Proponent of Evidence-based Care

Among the hallmarks of Dr. Berkowitz’ leadership was steady use of data in clinical and program decision-making and the use of evidence-based practices in all domains. His progressive approach to the adoption of evidence-based models of care and commitment to developing staff competency in the most effective practices earned him recognition from funders, model-developers and community providers.

“David set a high bar in the approach to outcomes measurement,” said Walkama. “As an organization, we continue to practice rigorous methods to gauge the effectiveness of our treatment and quality of our care delivery.”

Special Education and Health Information Exchange Pioneer

As a leader of the clinic’s Northwest Village School in the 1980s, Dr. Berkowitz passionately and successfully pursued computerization of students’ special education records—an achievement clearly ahead of its time and a precursor to his vital contributions to the state’s electronic health information exchange initiative.

By 2004, the need to convert medical records to EHRs became a national priority. But long before EHRs rose to this level of importance, Dr. Berkowitz saw the potential in electronic health records as a means to collect and house patient data in one place and to use that data to gain a greater understanding of a patient’s behavioral health status. His keen understanding of the value of innovation helped found a groundbreaking electronic health information exchange initiative, which set the standards for the state’s electronic health records.

Early Adopter of Integrated Care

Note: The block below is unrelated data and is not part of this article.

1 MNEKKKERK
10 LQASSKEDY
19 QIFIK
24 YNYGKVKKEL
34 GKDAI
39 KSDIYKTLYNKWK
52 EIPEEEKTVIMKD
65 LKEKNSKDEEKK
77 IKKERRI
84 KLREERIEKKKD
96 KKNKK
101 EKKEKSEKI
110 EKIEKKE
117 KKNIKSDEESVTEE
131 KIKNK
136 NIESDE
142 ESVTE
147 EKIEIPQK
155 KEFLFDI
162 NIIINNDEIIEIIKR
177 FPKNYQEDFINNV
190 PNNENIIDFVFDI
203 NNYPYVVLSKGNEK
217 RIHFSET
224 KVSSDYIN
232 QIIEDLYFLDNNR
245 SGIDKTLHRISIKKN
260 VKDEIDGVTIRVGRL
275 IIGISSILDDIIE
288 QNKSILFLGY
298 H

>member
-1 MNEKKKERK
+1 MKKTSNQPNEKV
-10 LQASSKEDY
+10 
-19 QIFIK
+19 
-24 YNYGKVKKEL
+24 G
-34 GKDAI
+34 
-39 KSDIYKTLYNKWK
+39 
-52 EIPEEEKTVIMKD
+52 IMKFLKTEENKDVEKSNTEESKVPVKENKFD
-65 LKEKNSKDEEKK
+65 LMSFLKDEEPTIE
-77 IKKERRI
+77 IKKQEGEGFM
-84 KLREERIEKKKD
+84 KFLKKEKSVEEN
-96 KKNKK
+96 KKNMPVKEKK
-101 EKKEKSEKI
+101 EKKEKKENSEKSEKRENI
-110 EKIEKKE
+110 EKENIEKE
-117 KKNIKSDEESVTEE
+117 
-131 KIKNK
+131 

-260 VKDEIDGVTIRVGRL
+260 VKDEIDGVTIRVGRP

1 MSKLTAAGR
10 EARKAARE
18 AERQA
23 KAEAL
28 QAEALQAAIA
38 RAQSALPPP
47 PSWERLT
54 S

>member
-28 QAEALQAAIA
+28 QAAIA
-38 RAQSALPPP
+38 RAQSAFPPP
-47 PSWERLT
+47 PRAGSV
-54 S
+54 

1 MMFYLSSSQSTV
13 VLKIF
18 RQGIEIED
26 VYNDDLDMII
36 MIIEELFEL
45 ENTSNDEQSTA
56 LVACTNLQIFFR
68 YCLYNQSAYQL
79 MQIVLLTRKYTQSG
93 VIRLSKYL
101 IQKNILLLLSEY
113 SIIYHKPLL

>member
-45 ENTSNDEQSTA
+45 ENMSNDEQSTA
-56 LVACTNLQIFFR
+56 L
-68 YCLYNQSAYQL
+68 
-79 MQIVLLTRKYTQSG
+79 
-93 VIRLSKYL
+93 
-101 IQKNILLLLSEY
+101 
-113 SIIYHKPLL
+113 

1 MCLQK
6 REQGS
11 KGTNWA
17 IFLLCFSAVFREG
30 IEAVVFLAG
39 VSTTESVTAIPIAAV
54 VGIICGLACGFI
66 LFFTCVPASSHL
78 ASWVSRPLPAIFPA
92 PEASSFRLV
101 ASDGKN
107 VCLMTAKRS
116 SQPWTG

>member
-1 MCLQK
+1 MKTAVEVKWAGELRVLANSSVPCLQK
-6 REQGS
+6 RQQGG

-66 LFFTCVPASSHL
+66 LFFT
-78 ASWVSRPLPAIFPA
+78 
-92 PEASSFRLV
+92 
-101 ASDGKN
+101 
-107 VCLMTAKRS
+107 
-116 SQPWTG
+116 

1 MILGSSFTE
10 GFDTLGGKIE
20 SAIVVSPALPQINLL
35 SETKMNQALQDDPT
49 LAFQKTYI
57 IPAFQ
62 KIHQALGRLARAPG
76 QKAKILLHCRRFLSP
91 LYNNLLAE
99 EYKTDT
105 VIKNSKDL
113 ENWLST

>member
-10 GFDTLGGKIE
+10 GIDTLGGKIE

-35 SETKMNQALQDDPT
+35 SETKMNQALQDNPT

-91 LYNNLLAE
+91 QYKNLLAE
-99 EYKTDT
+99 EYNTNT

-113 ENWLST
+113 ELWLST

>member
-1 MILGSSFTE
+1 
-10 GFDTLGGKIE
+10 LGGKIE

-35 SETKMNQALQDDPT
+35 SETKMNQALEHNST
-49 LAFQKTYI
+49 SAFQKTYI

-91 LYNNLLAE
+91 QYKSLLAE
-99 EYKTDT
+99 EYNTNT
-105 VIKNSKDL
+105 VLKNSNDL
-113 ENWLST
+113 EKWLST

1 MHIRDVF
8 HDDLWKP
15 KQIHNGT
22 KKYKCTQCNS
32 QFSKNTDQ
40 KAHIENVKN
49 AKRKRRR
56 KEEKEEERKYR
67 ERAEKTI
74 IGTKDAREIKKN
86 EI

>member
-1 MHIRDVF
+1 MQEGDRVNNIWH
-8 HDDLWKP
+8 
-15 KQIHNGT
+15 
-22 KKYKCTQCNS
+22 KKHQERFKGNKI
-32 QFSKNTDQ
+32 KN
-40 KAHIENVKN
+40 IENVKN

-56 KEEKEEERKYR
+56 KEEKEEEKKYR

During the course of his leadership, Dr. Berkowitz considered the marriage between primary and behavioral health services as a way to meet the whole-health needs of individuals and families. In 2001, he led Wheeler’s first effort to embed behavioral health services into a Bristol, Connecticut-based pediatric primary care practice. Still in existence, the program includes an on-site behavioral health screening program; expanded office-based behavioral health intervention services and access to behavioral health clinicians; and a collaborative medication management program.

Dr. Berkowitz’ vision, commitment and penchant for innovation also helped guide Wheeler toward its eventual entry into the integrated health care realm. In 2013, Wheeler fully operationalized its plan to deliver integrated primary and behavioral health care through its federally funded Family Health & Wellness Centers in Hartford, New Britain and Bristol.

Dr. Berkowitz is commonly described by colleagues, friends and community leaders as “brilliant, analytical, detail-focused, an incredible clinician and an uncompromising advocate and leader.” His work, leadership and pursuit of innovation paved the way for Wheeler’s continued expansion and evolution as an integrated health care provider.

“David was always stretching himself, professionally, physically and spiritually,” said Walkama. “He had this same capacity to stretch everyone around him in very much the same way. He transformed our team, our organization and thousands of lives through his curiosity, passion, expertise and his eternal optimism.”